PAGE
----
Massachusetts is poised to become the first state to ban aluminum baseball bats in high school play because of safety concerns.
The baseball committee of the Massachusetts Interscholastic Athletic Association voted Oct. 31 to require wooden bats in tournaments next spring.
It also recommended a rule change that, if approved by the association’s board of directors, would mandate the use of wooden bats at all levels of high school play beginning next school year.
The 9-6 vote to prohibit aluminum bats during the playoffs followed a hearing that featured testimony both from manufacturers of such bats and the father of a high school baseball pitcher in the state who was seriously injured last year when he was struck in the head by a line drive from an aluminum bat.
But the decision drew immediate criticism from the National High School Baseball Coaches Association. And in a near- unanimous vote in September, the Massachusetts Association of Baseball Coaches favored retaining the aluminum bats.
The Massachusetts interscholastic association’s sports-medicine committee had backed off its own proposal to ban aluminum bats after concluding that there was no definitive scientific evidence that wooden bats would be safer.
A 1999 study by the National Institute for Sports Science and Safety, based in Providence, R. I., found that baseballs come off some aluminum bats faster than they do off wooden bats. The study did not offer definitive evidence, however, that aluminum bats cause more injuries than wooden bats do.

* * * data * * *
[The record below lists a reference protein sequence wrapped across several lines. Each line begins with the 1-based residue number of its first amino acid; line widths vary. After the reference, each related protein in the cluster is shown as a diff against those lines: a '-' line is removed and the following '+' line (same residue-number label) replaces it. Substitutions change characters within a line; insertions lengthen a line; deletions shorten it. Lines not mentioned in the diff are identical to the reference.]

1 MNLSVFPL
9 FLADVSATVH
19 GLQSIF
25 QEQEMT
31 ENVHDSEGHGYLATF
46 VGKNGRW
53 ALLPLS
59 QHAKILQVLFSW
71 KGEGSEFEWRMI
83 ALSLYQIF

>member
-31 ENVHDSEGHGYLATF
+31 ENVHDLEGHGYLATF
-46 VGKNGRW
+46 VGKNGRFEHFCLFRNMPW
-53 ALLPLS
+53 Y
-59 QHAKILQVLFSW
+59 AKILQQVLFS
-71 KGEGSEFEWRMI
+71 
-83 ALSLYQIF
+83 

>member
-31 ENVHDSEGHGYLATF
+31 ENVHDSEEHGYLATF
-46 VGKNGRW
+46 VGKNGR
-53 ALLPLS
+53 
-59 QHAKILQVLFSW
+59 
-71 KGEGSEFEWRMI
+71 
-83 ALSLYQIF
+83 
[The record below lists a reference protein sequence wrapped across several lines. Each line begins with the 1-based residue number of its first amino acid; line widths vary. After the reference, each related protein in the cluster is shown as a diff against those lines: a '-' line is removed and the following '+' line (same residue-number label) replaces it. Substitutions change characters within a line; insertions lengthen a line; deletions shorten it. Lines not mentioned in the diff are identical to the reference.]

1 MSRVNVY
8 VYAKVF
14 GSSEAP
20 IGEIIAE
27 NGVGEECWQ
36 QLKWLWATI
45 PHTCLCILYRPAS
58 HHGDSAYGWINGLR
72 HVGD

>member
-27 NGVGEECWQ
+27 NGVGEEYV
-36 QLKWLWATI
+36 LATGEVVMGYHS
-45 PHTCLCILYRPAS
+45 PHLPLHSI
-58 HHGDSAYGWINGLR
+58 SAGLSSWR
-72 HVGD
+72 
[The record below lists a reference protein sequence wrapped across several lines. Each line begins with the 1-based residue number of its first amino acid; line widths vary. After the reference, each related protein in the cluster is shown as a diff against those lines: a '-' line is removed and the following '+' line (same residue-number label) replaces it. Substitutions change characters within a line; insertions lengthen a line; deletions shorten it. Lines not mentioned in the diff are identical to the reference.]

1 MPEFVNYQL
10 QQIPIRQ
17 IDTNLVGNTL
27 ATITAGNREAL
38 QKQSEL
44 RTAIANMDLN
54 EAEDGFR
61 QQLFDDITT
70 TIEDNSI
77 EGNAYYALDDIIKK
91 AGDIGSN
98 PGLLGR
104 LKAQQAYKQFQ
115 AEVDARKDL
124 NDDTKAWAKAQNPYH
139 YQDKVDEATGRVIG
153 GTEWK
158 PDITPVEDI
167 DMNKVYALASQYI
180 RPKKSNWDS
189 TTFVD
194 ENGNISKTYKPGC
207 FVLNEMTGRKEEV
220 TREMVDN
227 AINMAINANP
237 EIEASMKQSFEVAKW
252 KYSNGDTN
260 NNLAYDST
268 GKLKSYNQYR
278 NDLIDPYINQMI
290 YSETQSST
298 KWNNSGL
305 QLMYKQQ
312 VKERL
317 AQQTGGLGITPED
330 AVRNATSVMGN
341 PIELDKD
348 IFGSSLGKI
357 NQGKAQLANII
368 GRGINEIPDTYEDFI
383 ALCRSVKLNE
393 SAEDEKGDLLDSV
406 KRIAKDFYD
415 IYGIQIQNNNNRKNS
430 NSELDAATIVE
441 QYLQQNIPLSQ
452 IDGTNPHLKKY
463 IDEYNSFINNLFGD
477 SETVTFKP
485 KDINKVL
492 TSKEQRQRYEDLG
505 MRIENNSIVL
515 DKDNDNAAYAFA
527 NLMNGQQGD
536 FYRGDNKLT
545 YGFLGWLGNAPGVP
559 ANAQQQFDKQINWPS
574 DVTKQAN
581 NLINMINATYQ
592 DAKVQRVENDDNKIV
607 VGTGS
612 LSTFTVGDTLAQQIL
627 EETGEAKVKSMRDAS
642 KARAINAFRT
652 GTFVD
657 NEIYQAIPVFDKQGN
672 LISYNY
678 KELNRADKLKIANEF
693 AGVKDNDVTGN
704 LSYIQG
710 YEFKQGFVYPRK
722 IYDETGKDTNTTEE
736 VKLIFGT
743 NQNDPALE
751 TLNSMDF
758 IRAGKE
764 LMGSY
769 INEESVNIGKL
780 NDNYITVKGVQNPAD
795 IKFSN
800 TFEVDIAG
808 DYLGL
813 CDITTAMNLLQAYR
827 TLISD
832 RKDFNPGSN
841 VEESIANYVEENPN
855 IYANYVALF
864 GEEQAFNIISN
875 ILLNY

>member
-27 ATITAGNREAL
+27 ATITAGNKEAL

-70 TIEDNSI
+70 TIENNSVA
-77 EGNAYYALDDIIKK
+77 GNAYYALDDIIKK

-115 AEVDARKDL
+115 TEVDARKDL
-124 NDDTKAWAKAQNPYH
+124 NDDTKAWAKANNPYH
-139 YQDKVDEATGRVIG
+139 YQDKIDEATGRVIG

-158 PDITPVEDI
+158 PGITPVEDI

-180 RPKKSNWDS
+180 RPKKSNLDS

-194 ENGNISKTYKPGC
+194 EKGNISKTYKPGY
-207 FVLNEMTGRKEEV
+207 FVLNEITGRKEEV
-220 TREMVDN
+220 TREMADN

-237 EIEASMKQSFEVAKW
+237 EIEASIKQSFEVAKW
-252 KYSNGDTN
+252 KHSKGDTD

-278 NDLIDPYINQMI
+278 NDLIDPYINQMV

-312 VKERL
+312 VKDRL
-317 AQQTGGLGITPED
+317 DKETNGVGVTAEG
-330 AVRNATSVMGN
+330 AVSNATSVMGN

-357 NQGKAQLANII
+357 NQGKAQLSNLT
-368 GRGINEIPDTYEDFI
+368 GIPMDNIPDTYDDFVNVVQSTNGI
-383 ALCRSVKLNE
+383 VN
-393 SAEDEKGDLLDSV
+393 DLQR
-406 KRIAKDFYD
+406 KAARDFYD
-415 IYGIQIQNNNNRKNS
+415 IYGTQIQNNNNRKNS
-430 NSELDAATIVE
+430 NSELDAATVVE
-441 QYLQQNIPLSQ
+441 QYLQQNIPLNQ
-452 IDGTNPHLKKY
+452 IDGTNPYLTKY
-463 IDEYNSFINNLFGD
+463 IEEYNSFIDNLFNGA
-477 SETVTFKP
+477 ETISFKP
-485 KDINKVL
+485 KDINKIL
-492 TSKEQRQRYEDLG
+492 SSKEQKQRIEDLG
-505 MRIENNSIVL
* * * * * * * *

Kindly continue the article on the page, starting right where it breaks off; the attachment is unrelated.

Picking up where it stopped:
Most Little League, high school, and college players around the country use aluminum bats, which are seen as giving hitters more power. Nonetheless, professional baseball and some summer leagues for standout college players who are being looked at by professional scouts require players to use wooden bats.
“It is truly an unfortunate recommendation,” Jerry Miles, the executive director of the National High School Baseball Coaches Association, in Bella Vista, Ark., said of the association’s vote. “There are going to be accidents, but it’s going to happen with wood or aluminum bats. There are always the possibilities of injuries in the game.”
Mr. Miles said flying splinters from broken wooden bats are common and have injured major-league players. And while some aluminum bats can cost up to $250, he said, they last longer than easily broken wooden bats, which he said could become expensive to replace at up to $65 or more each.
“I’m worried about the impact economically on smaller programs,” Mr. Miles continued. “It could put them out of business. They could drop baseball.”
But in a statement following the baseball committee’s vote, Richard Neal, the executive director of the Massachusetts interscholastic association, said the committee was motivated in part by serious injuries to players in the state over the past few years.
In one high-profile incident, a pitcher at Wellesley High School in Wellesley, Mass., was seriously hurt after being struck in the head with a line drive from an aluminum bat. The injury was captured on video and played on television news broadcasts around the state.
“The decision by the committee represents the best judgment of the men and women elected by the membership to decide such important matters,” Mr. Neal said.
A final decision on whether to require wooden bats for all levels of play next year could come at a Dec. 3 meeting of the MIAA’s board of directors.
A version of this article appeared in the November 13, 2002 edition of Education Week as Safety Issues Prompt Aluminum-Bat Ban in Mass.